Want to indicate the moment that a beat kicks in or even modify a song to skip straight past the intro? This is easy in the digital DJ world - but what about when you're mixing on turntables? Today Ean shows a classic DJ technique - using stickers to mark and modify your vinyl records. Watch how it works in this throwback tutorial:
Did turntables ever really go away? We've seen a continued rise of back-to-basics DJ gear, with companies and DJs alike reconsidering the trusty turntable as their weapon of choice. For this week's Throwback Thursday DJ tip, Ean shares an old method of cleaning the contact points on DJ cartridges and tone arms - watch the full thing inside!
One of the oldest tricks in the DJ world is to use any and all of the controls on a DJ mixer to gate or transform one of the playing decks. There's plenty of ways to do it - so in today's Throwback Thursday DJ technique, Ean explains how and why you might want to swipe the input selector in time with the beat. Watch inside:
It was 1998 in a club called the Unit in Sheffield, UK, when I first witnessed live scratching. Like many I was transfixed. I didn’t have a clue who the DJ was, but I remember how utterly amazing the noise sounded and how the fingers would move so fast they appeared to dance around the fader often in a ‘pinching’ motion. It was bemusing, fantastic, and mysterious all rolled into one. Before the time of YouTube it took many years to understand why the hands and fingers moved the way they did. Partly by trial and error and partly by scanning a VHS tape of the 1998 DMC world championships and a Vestax Prime Cuts tutorial, I worked out that the key to it all was the ‘orbit’ scratch.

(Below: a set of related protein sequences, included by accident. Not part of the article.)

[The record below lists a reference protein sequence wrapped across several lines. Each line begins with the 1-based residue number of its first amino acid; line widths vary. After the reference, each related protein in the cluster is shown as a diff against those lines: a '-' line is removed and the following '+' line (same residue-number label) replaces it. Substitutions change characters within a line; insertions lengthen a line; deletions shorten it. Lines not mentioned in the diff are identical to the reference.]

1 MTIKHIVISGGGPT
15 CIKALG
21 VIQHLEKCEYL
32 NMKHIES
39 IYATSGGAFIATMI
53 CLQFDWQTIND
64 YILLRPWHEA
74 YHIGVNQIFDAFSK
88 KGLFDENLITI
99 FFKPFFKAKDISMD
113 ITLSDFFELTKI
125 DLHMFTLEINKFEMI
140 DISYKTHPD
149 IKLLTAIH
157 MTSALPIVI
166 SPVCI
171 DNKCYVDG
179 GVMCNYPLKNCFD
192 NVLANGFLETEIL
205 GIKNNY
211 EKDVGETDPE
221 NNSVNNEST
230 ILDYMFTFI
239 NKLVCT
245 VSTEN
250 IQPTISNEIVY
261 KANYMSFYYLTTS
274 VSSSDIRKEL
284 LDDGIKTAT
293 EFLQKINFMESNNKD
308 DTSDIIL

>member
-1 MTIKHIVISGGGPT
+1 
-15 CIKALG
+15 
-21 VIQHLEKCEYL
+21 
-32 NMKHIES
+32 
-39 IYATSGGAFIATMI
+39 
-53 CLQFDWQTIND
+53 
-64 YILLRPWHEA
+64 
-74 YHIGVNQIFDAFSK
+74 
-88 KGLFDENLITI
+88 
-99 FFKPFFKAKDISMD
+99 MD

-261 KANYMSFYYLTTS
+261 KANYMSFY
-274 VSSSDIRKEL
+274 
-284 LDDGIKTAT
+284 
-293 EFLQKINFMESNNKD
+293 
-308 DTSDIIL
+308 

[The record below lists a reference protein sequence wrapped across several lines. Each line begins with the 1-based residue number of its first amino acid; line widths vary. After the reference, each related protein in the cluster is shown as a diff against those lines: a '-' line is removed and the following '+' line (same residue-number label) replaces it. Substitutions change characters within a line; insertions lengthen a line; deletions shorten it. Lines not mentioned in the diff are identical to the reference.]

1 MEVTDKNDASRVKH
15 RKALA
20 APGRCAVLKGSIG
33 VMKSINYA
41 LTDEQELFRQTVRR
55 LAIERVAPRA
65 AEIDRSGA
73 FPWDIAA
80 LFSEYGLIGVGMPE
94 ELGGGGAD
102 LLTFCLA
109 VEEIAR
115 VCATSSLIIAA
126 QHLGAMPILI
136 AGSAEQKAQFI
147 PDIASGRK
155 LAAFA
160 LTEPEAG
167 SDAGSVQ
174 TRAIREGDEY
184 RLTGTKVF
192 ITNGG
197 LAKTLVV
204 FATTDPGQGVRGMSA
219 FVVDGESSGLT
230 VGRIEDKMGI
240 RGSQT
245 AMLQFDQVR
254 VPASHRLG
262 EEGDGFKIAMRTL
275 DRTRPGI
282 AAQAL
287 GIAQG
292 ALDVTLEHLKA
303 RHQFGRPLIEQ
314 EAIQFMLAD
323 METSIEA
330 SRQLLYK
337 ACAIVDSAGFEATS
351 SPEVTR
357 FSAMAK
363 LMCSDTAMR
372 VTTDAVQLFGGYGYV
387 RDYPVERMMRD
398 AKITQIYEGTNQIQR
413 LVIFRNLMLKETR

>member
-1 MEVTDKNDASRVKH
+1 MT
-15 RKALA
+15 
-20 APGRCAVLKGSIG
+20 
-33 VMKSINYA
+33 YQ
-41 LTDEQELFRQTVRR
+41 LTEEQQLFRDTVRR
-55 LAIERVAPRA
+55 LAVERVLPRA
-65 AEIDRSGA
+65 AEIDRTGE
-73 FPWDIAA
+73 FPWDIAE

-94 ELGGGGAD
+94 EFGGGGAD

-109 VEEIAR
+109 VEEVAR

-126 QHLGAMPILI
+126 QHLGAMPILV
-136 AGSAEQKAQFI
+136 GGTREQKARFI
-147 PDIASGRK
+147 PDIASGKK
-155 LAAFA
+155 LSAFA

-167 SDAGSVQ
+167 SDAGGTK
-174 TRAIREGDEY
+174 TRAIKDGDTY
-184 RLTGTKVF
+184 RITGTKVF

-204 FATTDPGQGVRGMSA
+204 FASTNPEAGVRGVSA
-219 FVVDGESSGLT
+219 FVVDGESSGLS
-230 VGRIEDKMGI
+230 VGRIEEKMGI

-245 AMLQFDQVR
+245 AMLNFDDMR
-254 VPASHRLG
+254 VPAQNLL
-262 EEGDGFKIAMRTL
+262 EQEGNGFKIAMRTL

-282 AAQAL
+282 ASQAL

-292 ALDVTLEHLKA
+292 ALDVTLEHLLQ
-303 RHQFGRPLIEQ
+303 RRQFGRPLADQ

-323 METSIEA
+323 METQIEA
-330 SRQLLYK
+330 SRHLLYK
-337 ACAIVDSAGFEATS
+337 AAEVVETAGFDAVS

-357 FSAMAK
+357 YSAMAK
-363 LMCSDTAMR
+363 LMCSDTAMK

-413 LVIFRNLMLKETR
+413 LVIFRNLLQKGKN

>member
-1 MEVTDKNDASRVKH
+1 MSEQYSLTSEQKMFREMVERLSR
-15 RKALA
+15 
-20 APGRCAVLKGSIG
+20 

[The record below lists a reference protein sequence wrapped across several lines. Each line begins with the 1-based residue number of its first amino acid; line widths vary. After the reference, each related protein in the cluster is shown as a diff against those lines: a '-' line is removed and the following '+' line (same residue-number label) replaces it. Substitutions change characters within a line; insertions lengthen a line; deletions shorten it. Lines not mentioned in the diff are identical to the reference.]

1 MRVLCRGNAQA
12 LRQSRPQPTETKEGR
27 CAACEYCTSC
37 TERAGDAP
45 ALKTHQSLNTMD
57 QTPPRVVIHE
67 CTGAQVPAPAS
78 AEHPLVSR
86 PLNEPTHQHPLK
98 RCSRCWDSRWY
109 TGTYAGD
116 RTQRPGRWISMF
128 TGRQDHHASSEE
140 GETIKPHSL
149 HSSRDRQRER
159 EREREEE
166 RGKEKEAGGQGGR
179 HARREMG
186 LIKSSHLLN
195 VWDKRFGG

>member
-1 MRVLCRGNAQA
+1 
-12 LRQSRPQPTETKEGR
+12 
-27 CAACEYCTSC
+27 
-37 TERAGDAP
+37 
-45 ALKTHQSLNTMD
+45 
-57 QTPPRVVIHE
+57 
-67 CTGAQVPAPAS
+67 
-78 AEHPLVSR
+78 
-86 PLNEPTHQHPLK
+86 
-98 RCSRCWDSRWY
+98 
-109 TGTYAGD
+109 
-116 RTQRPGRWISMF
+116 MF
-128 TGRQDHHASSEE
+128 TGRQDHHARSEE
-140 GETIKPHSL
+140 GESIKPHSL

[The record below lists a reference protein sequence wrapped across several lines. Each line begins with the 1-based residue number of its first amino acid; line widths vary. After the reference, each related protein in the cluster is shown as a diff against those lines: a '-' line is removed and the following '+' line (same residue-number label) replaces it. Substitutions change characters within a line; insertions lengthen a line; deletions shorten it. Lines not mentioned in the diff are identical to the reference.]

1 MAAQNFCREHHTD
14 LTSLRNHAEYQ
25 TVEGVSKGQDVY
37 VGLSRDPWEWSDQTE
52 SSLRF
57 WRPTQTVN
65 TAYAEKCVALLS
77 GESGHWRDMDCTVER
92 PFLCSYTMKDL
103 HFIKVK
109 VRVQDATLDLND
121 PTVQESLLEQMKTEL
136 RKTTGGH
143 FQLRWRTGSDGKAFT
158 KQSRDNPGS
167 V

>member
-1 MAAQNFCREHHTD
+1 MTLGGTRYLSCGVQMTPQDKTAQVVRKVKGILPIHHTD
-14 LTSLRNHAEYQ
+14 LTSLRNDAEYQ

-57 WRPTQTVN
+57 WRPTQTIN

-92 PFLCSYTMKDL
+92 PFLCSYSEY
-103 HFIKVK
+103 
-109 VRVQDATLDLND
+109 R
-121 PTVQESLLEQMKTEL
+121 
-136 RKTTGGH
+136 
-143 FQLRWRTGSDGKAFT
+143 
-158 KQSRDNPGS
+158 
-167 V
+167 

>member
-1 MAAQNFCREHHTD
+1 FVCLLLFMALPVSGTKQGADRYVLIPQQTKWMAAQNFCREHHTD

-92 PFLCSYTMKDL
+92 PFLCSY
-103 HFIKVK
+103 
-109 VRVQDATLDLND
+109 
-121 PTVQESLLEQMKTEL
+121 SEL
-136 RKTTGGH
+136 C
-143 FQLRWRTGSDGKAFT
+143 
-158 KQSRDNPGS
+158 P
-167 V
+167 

Watch this infamous turntable cartridge get dropped at 500 FPS!
Since August, the internet has been abuzz over A-Trak’s real DJing campaign. The turntablist took to Instagram with a passionate post about what real DJing is and how it has evolved through the years. A-Trak shares his experience of shifting from analog to digital DJing, while still keeping his performances authentic. The post is seen […]
The 1996 film Vibrations is maybe one of the worst movies you'll ever see about the world of dance music. Its plot revolves around a guitarist who loses his hands in a car crash, only to find himself, after numerous twists, transformed into a leading figure on the US rave circuit when his new tech-whiz friends create robotic hands and tools for him to produce and perform electronic music. With James Marshall and Christina Applegate in the lead roles, Vibrations is the epitome of '90s cyberpunk hokeyness—but for its acting and writing, not necessarily its message. At its core, it aims to illustrate that when it comes to expressing yourself, particularly as a DJ, where there's a will, there's a way. In that spirit, today we look at a few DJs who have adapted their production and performance environs to suit their disabilities, proving that indeed anyone can DJ if you surmount a few obstacles and put your mind to it.
Almost any DJ has the tools to perform with video, especially with well-developed software like vjay, Serato Video, MixEmergency, and recently Cross all streamlining the process. But not that many take on the challenge of video DJing, and even fewer do it in a unique way, instead sticking to mixing from one music video to the next. DJ Woody, one of the most prolific visual turntablists, made the transition back in 2010. Learn about his switch from DJing to VJing, and read his tips for new visual jockeys in this interview.